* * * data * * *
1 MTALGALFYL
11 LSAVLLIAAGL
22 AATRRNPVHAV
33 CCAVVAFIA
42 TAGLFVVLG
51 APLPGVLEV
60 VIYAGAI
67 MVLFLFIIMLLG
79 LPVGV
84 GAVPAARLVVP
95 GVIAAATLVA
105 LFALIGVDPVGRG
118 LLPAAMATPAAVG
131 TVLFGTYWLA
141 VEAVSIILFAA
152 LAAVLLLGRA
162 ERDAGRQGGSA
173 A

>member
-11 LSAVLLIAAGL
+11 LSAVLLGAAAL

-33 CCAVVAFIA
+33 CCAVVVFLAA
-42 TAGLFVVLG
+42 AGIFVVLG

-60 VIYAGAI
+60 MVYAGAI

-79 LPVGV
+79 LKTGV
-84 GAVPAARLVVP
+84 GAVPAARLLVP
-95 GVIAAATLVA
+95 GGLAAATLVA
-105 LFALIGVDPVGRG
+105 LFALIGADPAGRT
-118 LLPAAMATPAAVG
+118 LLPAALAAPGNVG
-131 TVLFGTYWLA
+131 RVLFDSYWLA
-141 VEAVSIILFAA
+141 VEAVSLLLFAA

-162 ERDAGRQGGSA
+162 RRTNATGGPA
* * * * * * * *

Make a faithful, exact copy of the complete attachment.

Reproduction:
1 MTALGALFYL
11 LSAVLLIAAGL
22 AATRRNPVHAV
33 CCAVVAFIA
42 TAGLFVVLG
51 APLPGVLEV
60 VIYAGAI
67 MVLFLFIIMLLG
79 LPVGV
84 GAVPAARLVVP
95 GVIAAATLVA
105 LFALIGVDPVGRG
118 LLPAAMATPAAVG
131 TVLFGTYWLA
141 VEAVSIILFAA
152 LAAVLLLGRA
162 ERDAGRQGGSA
173 A

>member
-11 LSAVLLIAAGL
+11 LSAVLLGAAAL

-33 CCAVVAFIA
+33 CCAVVVFLAA
-42 TAGLFVVLG
+42 AGIFVVLG

-60 VIYAGAI
+60 MVYAGAI

-79 LPVGV
+79 LKTGV
-84 GAVPAARLVVP
+84 GAVPAARLLVP
-95 GVIAAATLVA
+95 GGLAAATLVA
-105 LFALIGVDPVGRG
+105 LFALIGADPAGRT
-118 LLPAAMATPAAVG
+118 LLPAALAAPGNVG
-131 TVLFGTYWLA
+131 RVLFDSYWLA
-141 VEAVSIILFAA
+141 VEAVSLLLFAA

-162 ERDAGRQGGSA
+162 RRTNATGGPA